I'm watching, Mom - close up that laptop and get back to that toque, you still have four to knit....

12 comments:

sophanne said...

Sticks Sticks Sticks. What a good thing to think about- oh how I wish I still had my expanding sewing box. What a great use for it.

More than one set of needles??? Ever since I bought a groovy cool bag to put my dpns in, I think that I don't have any. Out of sight out of mind. I need to see them to believe I have them. That's a little bit o.k. because then for every pair of socks I think I'm going to knit, I buy another pair.

Alwen said...

I have, er, more than one set per size. I love to pick up old needles in thrift stores. Goo-Gone (orange oily fluid) will take the sticky off metal needles.

I was just thinking I need to re-do my needle inventory, but maybe not while my husband is at home!

Jane said...

I know I've seen photos of those toques in history or fiction books, but never stopped to consider them. I had no idea they were made to be so long! I love the red one, and how cool that you include all that history. I have quite a few sticks myself. Lots of long aluminum ones in blue, pink, and purple. Those are stored safely away in a beautiful needle roll that my mother made me in the 1970's. My bamboo straights are in another, store-bought, roll. None of the straights see the light of day from year to year, as I prefer my Addis, both wood and metal. My favorite dpns live in a pouch in my knitting bag, close to hand by the side of my chair. And of course, there's the sets of wood and metal KnitPicks interchangeables. Just in case.

kmkat said...

1. Noises Off: that play is hilarious! The professional theater in St. Croix Falls did it a few years ago; #2 son was a stagehand at the time. He was too young to drive himself to work, so I would take him and, instead of driving 25 miles home and 25 miles back, I'd do cataloging in the library that is underneath the theater. Every night I'd wonder at the thundering footsteps overhead during act 2. Then I saw the play and understood. What a great play!

2. I too have my MIL's expanding sewing box on legs, just like yours. It is still filled with many of her sewing notions, but you may have inspired me to re-purpose it for knitting supplies.

janna said...

I too dislike the Gazonga-sized needles -- I feel like I'm rowing a boat when I use them!

And the toque -- I think I need a picture of someone wearing one (and possibly of him putting it on) to understand how it works....

OH -- and you SO could do a colorwork hat! The trick is to find one with more "plain" than colorwork, and only two of the colors on a single row.

Iron Needles said...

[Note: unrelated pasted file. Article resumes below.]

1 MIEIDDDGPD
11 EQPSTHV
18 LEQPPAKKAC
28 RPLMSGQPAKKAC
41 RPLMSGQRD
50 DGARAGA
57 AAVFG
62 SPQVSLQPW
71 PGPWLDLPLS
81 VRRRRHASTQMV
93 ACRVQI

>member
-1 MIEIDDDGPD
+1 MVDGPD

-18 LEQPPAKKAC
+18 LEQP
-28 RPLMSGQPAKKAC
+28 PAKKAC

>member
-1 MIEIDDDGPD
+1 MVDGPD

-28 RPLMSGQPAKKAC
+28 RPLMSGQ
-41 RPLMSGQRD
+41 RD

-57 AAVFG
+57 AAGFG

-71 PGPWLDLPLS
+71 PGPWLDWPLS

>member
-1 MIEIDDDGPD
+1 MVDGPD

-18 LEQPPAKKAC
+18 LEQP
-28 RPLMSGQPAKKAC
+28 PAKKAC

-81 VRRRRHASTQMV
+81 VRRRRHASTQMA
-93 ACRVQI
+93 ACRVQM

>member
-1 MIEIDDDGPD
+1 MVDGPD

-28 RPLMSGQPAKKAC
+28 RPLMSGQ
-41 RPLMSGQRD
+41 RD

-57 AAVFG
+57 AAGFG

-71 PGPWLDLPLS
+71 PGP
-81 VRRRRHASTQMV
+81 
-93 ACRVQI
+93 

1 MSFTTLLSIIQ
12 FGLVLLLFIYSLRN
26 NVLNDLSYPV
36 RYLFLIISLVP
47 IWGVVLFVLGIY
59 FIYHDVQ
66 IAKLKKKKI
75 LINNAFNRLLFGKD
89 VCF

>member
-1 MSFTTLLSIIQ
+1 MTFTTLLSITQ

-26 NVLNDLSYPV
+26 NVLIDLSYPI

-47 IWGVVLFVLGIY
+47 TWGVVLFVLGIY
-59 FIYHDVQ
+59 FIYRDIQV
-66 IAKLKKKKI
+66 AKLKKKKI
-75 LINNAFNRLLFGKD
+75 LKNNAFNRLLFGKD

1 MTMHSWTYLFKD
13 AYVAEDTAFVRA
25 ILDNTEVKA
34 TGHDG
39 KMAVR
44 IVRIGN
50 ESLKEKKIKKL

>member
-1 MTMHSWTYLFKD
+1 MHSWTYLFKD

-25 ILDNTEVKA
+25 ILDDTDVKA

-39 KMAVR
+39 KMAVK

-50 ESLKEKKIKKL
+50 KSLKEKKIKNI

Wonderful post.
I understand how the toques are made more clearly now.
And I, too, was cheering for Bret and the Packers. Alas.
Keep warm!

Marjorie said...

Go toque! Go Toque! Go Toque!

Cheerings, in groups of three (of course) from the toads, kitties, & me.

groovy granny said...

My mother has HER grandmother's knitting needles--which really just look like wire with sharp points on each end. I'm sure they were homemade. Granny was born just at the end of the Civil War and lived to be almost 100 years old. She spun her own yarn and with those needles she made socks and other warm clothes for her family of 9 children. My mother was a knitter (she can't anymore--hurts her hands too badly) and taught me to knit--but I'm lefthanded and I struggled with the instructions. In my early 20s I learned how to crochet--right handed--and have enjoyed it immensly over the years,(MY grandmother crocheted)but have never really picked up the knitting again. However, my oldest daughter taught herself to knit about 3 years ago and NEVER goes anywhere without her needles and some yarn. My mother intends to leave Granny's needles to her--and the love, traditon, and history goes on!!

Mea said...

Hey!! I have that same sewing box. It would seem yours lacks the "broken" feature that mine has. It was my great grandmother's (my Oma's) and I hold out infinite hope that my DH will fix it. I love how you are using yours as I have oft wondered what I would do with said box were it fixed (for some reason, thread bobbins are too large for most of it. . maybe they used to be smaller?)

ranchrob said...

I've been looking for a pattern for a voyageur toque just like that! Could you give me a few hints, like yarn weight, stitches at full width, etc.? My husband is into reenactments and I love to knit. I'm planning a traditional gansey when I work up the courage. If you can't give me the pattern, could you direct me to a source? Much appreciated.

anna n said...

i'd also love to know how to make these toques. i want to make one as a xmas present for a quebecois friend of mine.

thanks for the information about ste anne. that will add a special meaning to his toque.

lsaver28 said...

where can I get a pattern for the toques?